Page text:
We made our own luck in win, says Whitehill coach

Whitehill Welfare's Sean Wringe, right, tussles with Edinburgh City's Daniel McAteer. Pic: Ian Georgeson
Whitehill Welfare's Sean Wringe, right, tussles with Edinburgh City's Daniel McAteer. Pic: Ian Georgeson
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Whitehill Welfare assistant manager Stevie Adams admitted his side enjoyed a slice of luck but ultimately deserved the points as they inflicted Edinburgh City’s first home league defeat in well over a year.

Sean Martin’s second-half opener was adjudged to have crossed the line before Ross Allum equalised for City. Kevin Keane restored Welfare’s lead before late goals from Sean Wringe and Jack Jardine ensured a stunning 4-1 win for Grant Carnie’s men.

Adams conceded that he didn’t think Martin’s shot had crossed the line but was delighted with the second-half display. “To be honest, I didn’t think it was in,” he said. “At first I thought it was close to being offside and from where I was it didn’t look anywhere near in. To be fair to the assistant, she was right up with it and gave it immediately. We’ve not really had much luck this season but I thought we still had enough to get the three points.

“We said to the boys at half-time that we’ve only won one second half all season. We’ve been doing well in first halves but leaving it in the changing room at half-time so it was a case of taking it on to the park.”

Whitehill’s Connar Easton was the first of the two goalkeepers to be tested during a scrappy opening, throwing himself to his left to palm away Allum’s early free kick. City skipper Dougie Gair then saw his first-time drive deflect wickedly off John Williams, which fortunately for the visitors, flew over the bar with Easton wrong footed. Williams again intervened to prevent Allum’s goal-bound volley going in following John Dunn’s scooped delivery.

The deadlock was broken by the visitors just four minutes after the restart in controversial circumstances. Martin’s powerful volley crashed off the underside of the crossbar and was adjudged to have bounced over the line before coming back out by the stand-side assistant – a decision the City players vehemently protested.

The champions were fired up, perhaps due to feeling a sense of injustice and squared things up on 64 minutes. A short corner between Mark McConnell and Ortega Deniran was brilliantly worked to Chris McKee at the edge of the area. The defender’s clipped delivery was met by Allum eight yards out, who nodded over the on-rushing Easton.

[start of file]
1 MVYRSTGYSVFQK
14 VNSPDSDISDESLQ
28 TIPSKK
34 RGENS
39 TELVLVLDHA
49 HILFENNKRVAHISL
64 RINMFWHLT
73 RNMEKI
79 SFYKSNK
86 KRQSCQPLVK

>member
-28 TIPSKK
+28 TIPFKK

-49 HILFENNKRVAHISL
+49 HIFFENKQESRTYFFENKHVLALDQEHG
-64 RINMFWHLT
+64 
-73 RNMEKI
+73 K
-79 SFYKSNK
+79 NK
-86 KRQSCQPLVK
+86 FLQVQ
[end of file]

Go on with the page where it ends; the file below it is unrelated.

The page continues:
Wringe should have restored Welfare’s lead after Jamie Devlin’s lofted pass put him in on goal. The striker did well to bring the ball down but proceeded to lift his attempted lob well over. But Keane succeeded where Wringe failed just moments later. His cross-shot sailed over Amos before clipping the bar and nestling in the net, with the home side having no cause for complaint to the assistant this time.

If anything, Whitehill looked more likely to add to their lead than the hosts did to equalise, and they duly did to seal the points with four minutes left. Substitute Craig Anderson showed good feet before dissecting the City defence with a through ball to Wringe who slotted home. There was even time for the Midlothian side to add some gloss to the scoreline as Jardine sent a wonderful free kick sailing into the top corner in stoppage time.

Gary Jardine admitted his team weren’t at the races but took nothing away from Whitehill.

“I wouldn’t say 4-1 was a reflection on the game but I wouldn’t deny that Whitehill deserved to win,” he said. “I thought the referee had a great view of their first goal and didn’t give it but the assistant referee’s looking across.”

Edinburgh City: Amos, McAteer, Donaldson, McKee, Dunn, McFarland (Osborne 80), McConnell, Gair, Allum, Muhsin (Deniran 62), MacDonald (Caddow 69).

Whitehill Welfare: Easton, Nisbet, Keane, Murray, Williams, McGlashan, Muir (Jardine 87), Connolly (Anderson 80), Wringe, Martin, Devlin (Manson 84).